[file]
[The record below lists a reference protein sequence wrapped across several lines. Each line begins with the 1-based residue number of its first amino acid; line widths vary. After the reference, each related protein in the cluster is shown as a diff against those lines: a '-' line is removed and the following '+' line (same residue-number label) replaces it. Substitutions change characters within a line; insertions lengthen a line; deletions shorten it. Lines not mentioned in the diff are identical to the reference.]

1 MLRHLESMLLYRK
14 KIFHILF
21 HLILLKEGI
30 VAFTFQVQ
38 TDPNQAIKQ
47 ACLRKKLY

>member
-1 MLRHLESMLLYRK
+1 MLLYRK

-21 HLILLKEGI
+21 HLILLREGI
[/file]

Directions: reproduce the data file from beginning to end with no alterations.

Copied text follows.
[The record below lists a reference protein sequence wrapped across several lines. Each line begins with the 1-based residue number of its first amino acid; line widths vary. After the reference, each related protein in the cluster is shown as a diff against those lines: a '-' line is removed and the following '+' line (same residue-number label) replaces it. Substitutions change characters within a line; insertions lengthen a line; deletions shorten it. Lines not mentioned in the diff are identical to the reference.]

1 MLRHLESMLLYRK
14 KIFHILF
21 HLILLKEGI
30 VAFTFQVQ
38 TDPNQAIKQ
47 ACLRKKLY

>member
-1 MLRHLESMLLYRK
+1 MLLYRK

-21 HLILLKEGI
+21 HLILLREGI